Dr. Bertrand Dibri and his team are consulting more than 150 children a day at the Barsalogho medical centre in Burkina Faso. The community hosts more than 35,000 displaced people. They depend on this center for their health care, but the situation is difficult there too. Photo: ICRC

Partnership is key to ending violence against health care

Violence against health care is a persistent feature that continues to characterize conflicts and other emergencies today. Health-care personnel, patients, facilities, and vehicles are frequently attacked during armed conflict despite being protected under international humanitarian law (IHL).
Article 16 February 2023 Philippines Nigeria Colombia Iraq

When life-saving care is unavailable, the lives of patients, whether civilians or combatants, are at risk. The absence of relatively routine care like dialysis treatment can be a death sentence for those who may not be able to cross a checkpoint. Health personnel may be unable to provide life-saving care to patients when they face violence. Just one act of violence can have grave long-term consequences and cascading effects. Confronted with unbearable conditions, nurses and doctors may decide to leave the profession or even the country.

The International Red Cross and Red Crescent Movement started the Health Care in Danger (HCiD) Initiative to devote concerted attention to address violence against health care. In the past 10 years, Red Cross and Red Crescent National Societies have been actively tackling this complex issue alone and in partnership with the ICRC.

Partners in action

In the Philippines, Philippines Red Cross (PRC) volunteer Hanifah Domato mentions that at the beginning of the Marawi conflict in 2017, volunteers faced discrimination from the community due to the use of the Red Cross. There was an incorrect perception that the Red Cross is a religious symbol. "We had to explain the history of the Philippine Red Cross and our principles, especially impartiality and neutrality. We are never tired of explaining our role, and today I can say that almost all the communities have accepted us as a neutral humanitarian actor in the field."

The Nigerian Red Cross Society has been raising awareness among taxi drivers to remind them of the importance of giving way to ambulances. They are also working with religious leaders to foster a climate of respect for health care.

ICRC-supported Keysaney hospital in Mogadishu, Somalia

Mogadishu, Somalia. The emergency room entrance of the ICRC-supported Keysaney hospital. Paintings on the wall depict an array of weapons that are prohibited from entering the hospital (all weapons are prohibited). © ICRC / B. Schaeffer

In Colombia, patients in remote communities were dying due to a lack of oxygen as the COVID-19 pandemic surged. The Colombian Red Cross negotiated access and delivered medical supplies to isolated communities saving the lives of an estimated 9,000 people.

Colleagues in Iraq have observed a vicious cycle where fewer trained professionals report to work, leading to a decline in the quality and amount of care provided and the availability of specialized care for those most in need. Patients and families experience a poor quality of care and as a result, doctors and nurses tend to bear the brunt of frustrations, at times in the form of physical violence. 87% of 505 doctors surveyed in 2021 in Baghdad reported violence in their facility in the previous six months, mainly from the family members of the wounded and sick.[1]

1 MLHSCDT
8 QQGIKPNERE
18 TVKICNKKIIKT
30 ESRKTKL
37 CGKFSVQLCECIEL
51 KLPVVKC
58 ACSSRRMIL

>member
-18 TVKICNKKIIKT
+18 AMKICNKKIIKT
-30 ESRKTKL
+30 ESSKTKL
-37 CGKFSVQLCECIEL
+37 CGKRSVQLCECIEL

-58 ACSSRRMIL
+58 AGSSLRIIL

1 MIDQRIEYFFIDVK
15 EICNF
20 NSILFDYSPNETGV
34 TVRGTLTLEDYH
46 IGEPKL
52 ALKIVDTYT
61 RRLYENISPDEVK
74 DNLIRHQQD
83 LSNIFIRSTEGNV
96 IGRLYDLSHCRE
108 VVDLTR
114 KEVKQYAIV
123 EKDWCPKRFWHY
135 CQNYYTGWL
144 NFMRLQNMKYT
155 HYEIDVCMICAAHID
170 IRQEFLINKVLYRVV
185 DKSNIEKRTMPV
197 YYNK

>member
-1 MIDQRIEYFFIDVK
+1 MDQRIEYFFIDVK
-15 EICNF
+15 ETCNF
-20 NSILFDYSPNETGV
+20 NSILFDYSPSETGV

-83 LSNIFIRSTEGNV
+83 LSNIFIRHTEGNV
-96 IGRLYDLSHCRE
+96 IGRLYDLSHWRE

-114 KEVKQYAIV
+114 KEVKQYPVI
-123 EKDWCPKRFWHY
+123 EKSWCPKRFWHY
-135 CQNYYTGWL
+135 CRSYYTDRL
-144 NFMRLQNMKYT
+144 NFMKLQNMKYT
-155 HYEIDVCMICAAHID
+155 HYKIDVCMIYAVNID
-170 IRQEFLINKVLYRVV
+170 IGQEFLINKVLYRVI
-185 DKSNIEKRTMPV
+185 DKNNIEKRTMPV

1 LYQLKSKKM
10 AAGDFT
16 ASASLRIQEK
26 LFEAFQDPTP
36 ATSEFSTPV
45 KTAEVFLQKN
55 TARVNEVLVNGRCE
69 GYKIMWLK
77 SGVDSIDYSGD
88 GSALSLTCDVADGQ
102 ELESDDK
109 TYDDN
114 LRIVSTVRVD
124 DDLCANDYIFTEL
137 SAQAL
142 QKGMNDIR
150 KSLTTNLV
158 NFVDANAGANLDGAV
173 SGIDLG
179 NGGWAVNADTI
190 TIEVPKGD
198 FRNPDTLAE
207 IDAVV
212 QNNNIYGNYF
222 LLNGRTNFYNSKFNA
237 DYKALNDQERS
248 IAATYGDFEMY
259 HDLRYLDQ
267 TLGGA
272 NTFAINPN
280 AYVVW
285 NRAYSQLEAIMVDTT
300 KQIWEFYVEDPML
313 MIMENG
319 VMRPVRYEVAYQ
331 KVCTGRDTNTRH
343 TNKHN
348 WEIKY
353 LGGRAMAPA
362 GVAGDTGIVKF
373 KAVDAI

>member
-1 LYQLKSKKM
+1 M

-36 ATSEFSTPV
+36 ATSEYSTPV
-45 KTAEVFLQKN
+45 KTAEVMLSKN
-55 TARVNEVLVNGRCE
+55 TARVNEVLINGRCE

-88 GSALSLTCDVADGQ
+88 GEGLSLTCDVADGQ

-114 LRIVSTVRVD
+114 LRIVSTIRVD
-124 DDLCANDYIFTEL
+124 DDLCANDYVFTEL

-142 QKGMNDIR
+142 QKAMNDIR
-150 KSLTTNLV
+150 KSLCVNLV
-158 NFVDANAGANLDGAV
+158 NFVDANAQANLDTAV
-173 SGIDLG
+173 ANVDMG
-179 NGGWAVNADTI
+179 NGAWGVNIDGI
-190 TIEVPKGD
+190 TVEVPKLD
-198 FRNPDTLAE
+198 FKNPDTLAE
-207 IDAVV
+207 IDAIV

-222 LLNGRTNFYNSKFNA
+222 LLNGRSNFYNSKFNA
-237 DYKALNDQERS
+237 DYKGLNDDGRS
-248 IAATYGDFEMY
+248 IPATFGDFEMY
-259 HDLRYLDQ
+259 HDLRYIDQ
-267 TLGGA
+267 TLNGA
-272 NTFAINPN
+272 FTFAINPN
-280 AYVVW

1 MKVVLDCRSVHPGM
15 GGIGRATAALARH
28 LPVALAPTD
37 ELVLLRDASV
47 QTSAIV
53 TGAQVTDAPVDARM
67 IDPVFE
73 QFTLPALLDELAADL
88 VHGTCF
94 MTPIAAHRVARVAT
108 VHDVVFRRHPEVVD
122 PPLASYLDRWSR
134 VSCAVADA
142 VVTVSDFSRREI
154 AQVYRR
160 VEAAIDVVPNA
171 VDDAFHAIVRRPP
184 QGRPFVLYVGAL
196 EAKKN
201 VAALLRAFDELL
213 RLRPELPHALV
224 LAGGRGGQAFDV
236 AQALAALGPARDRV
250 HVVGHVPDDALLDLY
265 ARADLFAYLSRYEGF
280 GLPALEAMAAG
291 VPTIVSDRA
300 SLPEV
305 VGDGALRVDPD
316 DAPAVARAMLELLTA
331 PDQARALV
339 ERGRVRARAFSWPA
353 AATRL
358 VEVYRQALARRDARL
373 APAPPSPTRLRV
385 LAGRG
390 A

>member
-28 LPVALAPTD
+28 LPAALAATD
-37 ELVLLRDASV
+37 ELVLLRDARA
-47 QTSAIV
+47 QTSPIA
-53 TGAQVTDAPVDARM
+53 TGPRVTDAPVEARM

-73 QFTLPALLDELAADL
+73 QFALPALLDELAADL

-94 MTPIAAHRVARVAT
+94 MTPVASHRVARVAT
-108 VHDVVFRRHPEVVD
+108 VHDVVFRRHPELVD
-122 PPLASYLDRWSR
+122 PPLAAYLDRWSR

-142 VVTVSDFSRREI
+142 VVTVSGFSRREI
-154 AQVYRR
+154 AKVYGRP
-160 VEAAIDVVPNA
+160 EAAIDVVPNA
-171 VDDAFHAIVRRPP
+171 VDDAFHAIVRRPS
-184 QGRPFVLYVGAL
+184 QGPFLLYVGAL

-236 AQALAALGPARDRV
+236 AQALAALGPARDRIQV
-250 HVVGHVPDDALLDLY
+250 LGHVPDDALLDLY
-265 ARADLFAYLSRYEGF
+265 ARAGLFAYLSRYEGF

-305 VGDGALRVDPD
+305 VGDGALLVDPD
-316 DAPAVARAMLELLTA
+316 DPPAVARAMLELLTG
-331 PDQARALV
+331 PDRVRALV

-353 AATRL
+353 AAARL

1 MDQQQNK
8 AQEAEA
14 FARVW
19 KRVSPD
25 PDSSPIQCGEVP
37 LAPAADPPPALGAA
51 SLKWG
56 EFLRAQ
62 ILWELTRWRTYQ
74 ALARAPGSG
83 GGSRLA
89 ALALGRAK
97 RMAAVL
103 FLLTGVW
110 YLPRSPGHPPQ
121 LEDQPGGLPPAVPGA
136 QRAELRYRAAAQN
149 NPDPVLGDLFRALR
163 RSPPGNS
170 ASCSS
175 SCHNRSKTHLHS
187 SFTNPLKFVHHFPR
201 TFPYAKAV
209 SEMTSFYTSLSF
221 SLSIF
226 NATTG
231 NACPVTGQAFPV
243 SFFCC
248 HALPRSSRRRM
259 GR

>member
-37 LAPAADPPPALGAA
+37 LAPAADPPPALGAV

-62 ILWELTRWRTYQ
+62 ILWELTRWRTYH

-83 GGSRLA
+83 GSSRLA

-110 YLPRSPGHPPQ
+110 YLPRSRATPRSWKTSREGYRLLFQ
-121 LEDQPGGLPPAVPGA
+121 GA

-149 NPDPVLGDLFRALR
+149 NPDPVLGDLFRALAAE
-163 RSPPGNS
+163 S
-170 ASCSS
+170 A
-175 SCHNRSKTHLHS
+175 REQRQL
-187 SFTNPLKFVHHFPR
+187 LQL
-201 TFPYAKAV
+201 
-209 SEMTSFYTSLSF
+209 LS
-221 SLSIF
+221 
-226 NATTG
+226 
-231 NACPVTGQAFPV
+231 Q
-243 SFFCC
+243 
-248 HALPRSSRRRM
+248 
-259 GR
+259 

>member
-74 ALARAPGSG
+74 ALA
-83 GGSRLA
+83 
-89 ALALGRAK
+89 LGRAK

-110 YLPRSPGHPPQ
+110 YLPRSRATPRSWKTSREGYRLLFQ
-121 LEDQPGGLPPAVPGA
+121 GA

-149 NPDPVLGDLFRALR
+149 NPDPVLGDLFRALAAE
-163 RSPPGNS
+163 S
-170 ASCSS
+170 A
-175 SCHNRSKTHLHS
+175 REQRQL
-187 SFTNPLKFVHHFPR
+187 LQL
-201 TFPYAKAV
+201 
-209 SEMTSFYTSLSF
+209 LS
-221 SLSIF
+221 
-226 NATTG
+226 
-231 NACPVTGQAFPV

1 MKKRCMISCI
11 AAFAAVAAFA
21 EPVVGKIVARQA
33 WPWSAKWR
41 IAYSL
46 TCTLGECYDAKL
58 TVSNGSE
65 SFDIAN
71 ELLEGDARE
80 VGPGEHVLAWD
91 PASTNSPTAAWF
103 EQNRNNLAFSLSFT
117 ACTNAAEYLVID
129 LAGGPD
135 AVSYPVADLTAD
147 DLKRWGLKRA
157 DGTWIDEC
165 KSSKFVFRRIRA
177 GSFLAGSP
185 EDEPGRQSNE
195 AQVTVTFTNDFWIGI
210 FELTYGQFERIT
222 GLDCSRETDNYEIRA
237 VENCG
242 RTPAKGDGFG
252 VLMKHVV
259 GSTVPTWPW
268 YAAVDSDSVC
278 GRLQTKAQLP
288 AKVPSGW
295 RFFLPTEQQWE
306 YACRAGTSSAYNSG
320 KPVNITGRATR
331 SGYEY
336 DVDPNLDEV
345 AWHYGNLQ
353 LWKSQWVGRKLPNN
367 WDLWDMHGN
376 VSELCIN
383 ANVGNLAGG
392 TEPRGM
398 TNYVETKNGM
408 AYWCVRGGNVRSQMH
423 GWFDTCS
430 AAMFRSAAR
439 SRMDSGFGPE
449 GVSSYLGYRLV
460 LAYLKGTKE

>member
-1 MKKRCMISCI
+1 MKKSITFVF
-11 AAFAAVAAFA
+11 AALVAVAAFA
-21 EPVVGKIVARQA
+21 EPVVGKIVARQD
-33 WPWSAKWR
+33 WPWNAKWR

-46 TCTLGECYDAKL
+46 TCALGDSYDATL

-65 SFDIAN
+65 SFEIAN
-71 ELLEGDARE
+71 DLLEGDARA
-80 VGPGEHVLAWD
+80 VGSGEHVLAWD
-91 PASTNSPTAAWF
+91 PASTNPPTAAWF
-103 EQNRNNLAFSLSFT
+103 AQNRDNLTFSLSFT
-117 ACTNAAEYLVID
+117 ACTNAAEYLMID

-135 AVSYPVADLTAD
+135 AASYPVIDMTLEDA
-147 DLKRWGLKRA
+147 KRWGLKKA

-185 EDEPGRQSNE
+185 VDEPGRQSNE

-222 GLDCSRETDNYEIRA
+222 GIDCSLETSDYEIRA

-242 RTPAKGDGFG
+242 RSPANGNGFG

In the face of these challenging dynamics, the Iraqi Red Crescent Society (IRCS), the Norwegian Red Cross and the ICRC have collaborated to reinforce respect for health care as part of the Health Care in Danger Initiative. IRCS and the ICRC provided support to a government-led, high-profile public communication campaign in 2018 and regularly take up this issue. IRCS, with the support of the Norwegian Red Cross and the ICRC have been working to improve the communication skills of health care professionals to prevent violence from occurring.

Given the complexity of violence against health care, collaboration with like-minded actors is crucial for success.

About: Health Care in Danger (HCiD) is an initiative launched by the International Red Cross and Red Crescent (RCRC) Movement aimed at addressing the issue of violence against patients, health workers, facilities, and vehicles, and ensuring safe access to and delivery of health care in armed conflict and other emergencies. In 2011, the concept of protection of health care was institutionalised through the adoption of Resolution 5 at the 31st International Conference (IC) of the Red Cross and Red Crescent.

Violence against health-care workers, hospitals and ambulances weakens health-care services, depriving people of life-saving treatment. Violence against health care must end. The ICRC has collaborated with National Societies around the world to protect health care in armed conflict and emergencies.

To mark the 10th anniversary of the Health Care in Danger (HCiD) initiative as we go into our 11th year, the ICRC is releasing a compilation of short testimonies illustrating the work of Red Cross and Red Crescent Movement partners to prevent violence against healthcare providers and the wounded and sick in the last 10 years

1  Violence against doctors in Iraq during the time of COVID-19 - PMC (nih.gov)